It is estimated that more than 50,000 New York vehicles illegally pass school buses with their stop signs extended, but the data on school bus safety is largely anecdotal.
U.S. Sen. Chuck Schumer in a phone press conference Wednesday, called on the National Highway Traffic Safety Administration (NHTSA), which has been collecting data on the issue since 2015, to release a long-overdue report on how schools can maximize the safety of students during school pick-ups and drop-offs.
The senator from New York noted that it has been 10 years since NHTSA revised its safety guidelines for student transportation.
State legislation signed into law in August authorized the mounting of traffic cameras near school bus stop signs that are extended as children enter or exit the vehicle, but, so far, few districts have signaled interest in using the devices.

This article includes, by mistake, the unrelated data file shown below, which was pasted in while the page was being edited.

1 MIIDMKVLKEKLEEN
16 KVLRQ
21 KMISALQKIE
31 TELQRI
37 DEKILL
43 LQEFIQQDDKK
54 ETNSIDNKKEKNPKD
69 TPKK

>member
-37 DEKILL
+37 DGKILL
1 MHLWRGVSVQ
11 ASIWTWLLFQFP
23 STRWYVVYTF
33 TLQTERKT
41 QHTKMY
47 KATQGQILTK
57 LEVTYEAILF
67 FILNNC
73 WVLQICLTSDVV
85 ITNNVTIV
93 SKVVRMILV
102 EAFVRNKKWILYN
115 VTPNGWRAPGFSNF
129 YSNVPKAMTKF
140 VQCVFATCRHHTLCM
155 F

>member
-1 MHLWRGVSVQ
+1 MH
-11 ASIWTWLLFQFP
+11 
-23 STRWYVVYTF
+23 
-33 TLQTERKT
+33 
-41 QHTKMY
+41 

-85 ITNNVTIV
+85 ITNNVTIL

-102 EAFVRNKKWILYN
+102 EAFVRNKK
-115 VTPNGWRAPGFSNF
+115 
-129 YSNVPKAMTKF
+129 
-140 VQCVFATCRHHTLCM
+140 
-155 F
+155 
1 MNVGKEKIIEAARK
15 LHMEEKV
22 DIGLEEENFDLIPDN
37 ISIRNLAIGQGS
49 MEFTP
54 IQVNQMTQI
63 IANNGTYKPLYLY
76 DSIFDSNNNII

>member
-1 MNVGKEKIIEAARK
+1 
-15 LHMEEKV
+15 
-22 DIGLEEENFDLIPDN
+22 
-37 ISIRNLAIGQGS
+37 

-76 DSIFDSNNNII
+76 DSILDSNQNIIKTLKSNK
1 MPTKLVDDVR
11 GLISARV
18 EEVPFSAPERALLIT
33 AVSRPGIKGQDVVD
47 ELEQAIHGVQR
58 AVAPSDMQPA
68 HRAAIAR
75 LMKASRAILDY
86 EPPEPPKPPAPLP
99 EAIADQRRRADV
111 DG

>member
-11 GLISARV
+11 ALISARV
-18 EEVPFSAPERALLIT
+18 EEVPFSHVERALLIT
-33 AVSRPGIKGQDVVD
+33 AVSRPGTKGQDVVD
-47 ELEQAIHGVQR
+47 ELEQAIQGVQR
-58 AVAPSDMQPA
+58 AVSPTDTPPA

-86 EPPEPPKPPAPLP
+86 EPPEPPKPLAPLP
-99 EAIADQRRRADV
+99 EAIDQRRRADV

The cameras would be operated by municipalities and coordinate with law enforcement to ticket law-skirting drivers. The fines are expected to reimburse schools or municipalities for initial equipment and installation costs.
Some districts have cited cost as a barrier to implementation, according to New York Association for Pupil Transportation (NYAPT) Executive Director David Christopher.
Schumer called on the federal agency to expedite the report, which was expected in early 2018. If necessary, the government could require external traffic cameras on school buses, which would enable the use of federal grants to pay for the devices.